ING Groep NV (INGA), the biggest Dutch financial-services company, promoted Ralph Hamers to chief executive officer, replacing Jan Hommen, the former chairman who led the firm through the aftermath of a government bailout.
The Dutch national, 46, has led the company’s Belgian and Luxembourg banking unit since 2011 and will take the top job in October. Hommen, whose four-year term as CEO ends on May 13, will have his contract extended by four months to “ensure a smooth leadership transition,” the Amsterdam-based company said in a statement today.
Hamers will become responsible for completing a European Union-imposed restructuring plan that will see ING sell its global insurance and investment-management operations before the end of 2018 and repay the remainder of the Dutch government’s 10 billion euros ($13.2 billion) in bailout money by May 2015. He’ll also have to show investors what is next.
“His job will be to map out a strategy for what ING Bank will be following the restructuring,” said Jan Willem Weidema, an Amsterdam-based analyst at ABN Amro Bank NV, who has a buy rating on shares. “He’ll have to build a very clear profile for the European retail bank ING’s going to be.”
Hamers joined the company in 1991 and has run ING’s Dutch banking unit and its global commercial lending division.
ING shares rose 2.3 percent to 6.32 euros at 3:29 p.m. in Amsterdam, giving the company a market value of 24 billion euros. That’s a gain of more than 50 percent since Jan. 23, 2009, the last trading day before Hommen took the top job.
“Hamers, while a surprising candidate, seems well suited for the job,” said Matthias De Wit, a Brussels-based analyst at Petercam SA with a hold rating on the shares. “He’s proven to be a capable and experienced manager and has a lot of experience in risk management.”
Hommen, 69, became CEO after chairing ING’s supervisory board. He took over from Michel Tilmant after the company’s 2008 bailout and has disposed of assets from Latin America to Asia, including the sale of ING Direct USA to Capital One Financial Corp. (COF:US)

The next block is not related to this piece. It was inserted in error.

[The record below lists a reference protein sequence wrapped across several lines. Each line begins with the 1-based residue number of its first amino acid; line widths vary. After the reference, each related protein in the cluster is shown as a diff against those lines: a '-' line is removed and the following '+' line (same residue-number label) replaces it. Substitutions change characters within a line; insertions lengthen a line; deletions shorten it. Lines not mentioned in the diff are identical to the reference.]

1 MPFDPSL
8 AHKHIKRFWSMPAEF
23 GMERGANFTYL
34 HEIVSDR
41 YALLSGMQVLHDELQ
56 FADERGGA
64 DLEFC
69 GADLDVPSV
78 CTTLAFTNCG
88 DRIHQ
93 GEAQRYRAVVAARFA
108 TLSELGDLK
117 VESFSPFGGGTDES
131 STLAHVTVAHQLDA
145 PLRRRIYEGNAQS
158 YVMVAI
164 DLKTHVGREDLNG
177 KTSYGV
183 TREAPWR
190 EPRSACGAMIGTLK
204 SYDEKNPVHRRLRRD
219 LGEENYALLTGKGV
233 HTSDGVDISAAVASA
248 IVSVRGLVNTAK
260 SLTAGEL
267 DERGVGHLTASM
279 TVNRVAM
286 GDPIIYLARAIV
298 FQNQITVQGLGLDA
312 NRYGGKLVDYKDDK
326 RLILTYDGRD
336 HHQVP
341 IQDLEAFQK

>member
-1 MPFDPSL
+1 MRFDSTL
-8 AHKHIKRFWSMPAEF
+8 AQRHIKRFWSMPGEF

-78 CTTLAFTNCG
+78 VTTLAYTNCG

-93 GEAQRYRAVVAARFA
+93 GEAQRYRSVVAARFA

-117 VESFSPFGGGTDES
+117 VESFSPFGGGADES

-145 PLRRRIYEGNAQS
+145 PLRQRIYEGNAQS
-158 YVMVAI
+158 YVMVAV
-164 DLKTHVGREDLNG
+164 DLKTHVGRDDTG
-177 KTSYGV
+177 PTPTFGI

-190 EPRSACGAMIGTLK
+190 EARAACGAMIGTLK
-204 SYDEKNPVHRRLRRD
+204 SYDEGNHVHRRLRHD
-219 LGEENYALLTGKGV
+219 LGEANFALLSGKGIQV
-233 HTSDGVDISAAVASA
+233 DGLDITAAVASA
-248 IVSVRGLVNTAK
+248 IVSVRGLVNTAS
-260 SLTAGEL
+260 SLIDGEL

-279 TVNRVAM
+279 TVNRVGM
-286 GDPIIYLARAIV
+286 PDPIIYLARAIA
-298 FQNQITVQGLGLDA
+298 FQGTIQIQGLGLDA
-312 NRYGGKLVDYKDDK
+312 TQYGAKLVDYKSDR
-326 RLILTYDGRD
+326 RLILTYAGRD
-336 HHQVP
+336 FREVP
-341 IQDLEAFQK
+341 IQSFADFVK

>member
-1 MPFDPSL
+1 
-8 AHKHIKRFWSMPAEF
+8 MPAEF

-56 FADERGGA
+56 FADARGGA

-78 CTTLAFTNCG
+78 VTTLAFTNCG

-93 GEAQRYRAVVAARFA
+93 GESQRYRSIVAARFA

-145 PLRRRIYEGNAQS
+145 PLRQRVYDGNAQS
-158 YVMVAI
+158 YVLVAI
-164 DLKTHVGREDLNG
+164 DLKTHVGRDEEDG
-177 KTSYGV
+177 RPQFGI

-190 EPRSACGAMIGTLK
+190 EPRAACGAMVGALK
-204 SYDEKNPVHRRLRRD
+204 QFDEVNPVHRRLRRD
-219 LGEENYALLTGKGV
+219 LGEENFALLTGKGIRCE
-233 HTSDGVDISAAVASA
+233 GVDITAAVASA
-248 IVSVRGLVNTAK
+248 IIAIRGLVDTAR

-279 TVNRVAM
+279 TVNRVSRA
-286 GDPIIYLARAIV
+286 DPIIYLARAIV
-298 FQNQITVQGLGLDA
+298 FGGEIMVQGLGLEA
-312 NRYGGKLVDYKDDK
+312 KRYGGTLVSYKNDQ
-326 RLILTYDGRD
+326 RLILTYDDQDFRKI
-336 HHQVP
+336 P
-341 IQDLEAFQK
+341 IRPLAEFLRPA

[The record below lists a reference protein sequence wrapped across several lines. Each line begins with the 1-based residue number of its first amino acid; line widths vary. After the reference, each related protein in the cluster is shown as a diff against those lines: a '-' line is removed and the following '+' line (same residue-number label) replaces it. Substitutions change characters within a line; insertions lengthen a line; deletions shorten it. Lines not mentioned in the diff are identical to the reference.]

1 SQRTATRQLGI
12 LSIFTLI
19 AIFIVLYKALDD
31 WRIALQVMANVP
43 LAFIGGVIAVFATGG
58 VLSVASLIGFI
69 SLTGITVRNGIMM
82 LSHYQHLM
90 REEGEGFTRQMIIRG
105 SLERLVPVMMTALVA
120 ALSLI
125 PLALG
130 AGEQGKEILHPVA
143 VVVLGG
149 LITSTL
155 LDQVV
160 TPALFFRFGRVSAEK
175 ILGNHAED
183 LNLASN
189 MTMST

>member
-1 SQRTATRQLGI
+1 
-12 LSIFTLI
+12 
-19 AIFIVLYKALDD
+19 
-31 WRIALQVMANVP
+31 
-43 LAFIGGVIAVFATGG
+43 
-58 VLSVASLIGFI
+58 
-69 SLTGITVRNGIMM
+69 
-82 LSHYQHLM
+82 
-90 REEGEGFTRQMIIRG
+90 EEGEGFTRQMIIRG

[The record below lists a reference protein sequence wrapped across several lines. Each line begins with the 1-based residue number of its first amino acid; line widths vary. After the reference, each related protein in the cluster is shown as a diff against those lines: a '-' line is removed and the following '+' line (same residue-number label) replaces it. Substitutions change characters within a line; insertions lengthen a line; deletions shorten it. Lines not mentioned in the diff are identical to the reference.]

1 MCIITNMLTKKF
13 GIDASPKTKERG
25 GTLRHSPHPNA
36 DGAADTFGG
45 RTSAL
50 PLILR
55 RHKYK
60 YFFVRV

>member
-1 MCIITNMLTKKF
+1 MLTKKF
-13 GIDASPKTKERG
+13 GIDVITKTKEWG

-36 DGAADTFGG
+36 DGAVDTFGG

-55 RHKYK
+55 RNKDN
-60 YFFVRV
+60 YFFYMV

He has repaid the Netherlands 7.8 billion euros of the bailout so far, as well as 2.4 billion euros in interest and premiums. Hommen has announced at least 15,000 job cuts since January 2009. More than 25 divestments with 20 billion euros in proceeds reduced the firm’s workforce by another 30,000 employees to 85,000, according to a presentation on Feb. 13.
Hommen won an extension from the EU on the restructuring plan in November after arguing markets, in Europe in particular, were too depressed to find enough buyers for assets.
During the fourth quarter he completed the sale of ING’s Malaysian insurance unit and its Canadian online bank, while agreeing to sell the U.K. online unit to Barclays Plc.
Beyond the Benelux region, ING has banking businesses in countries including Poland, Romania, Turkey, Thailand, India and China. Its online bank, ING Direct, is active in Spain, Australia, France, Italy, Germany and Austria.
Hommen had served on ING’s supervisory board from June 2005, and was chief financial officer of Royal Philips Electronics NV (PHIA) and Alcoa Inc. (AA:US) prior to that.
As CEO, he received an annual base salary of 1.35 million euros and hasn’t received any bonuses. In 2011, he waived a 1.25 million-euro bonus and a 2 percent raise after ING’s remuneration plan sparked criticism. Since then, the Netherlands has adopted legislation prohibiting so-called variable remuneration for board members of banks that receive state aid.
ING spokeswoman Victorina de Boer said no decisions have been taken yet on Hamers’s future pay package. She declined to comment on his current salary.
Hamers holds a Master of Science degree in business econometrics from Tilburg University in the Netherlands. Under his leadership of the Belgian bank, ING became the first lender to offer banking by smart phone in the country, he said in an interview with ING.World, the firm’s magazine for shareholders, in November. The Belgian bank has added 400,000 new customers since 2008, he said.
Hamers will join ING’s executive board if shareholders agree as well as the management boards of the banking unit and the combined European and Asian insurance operations.
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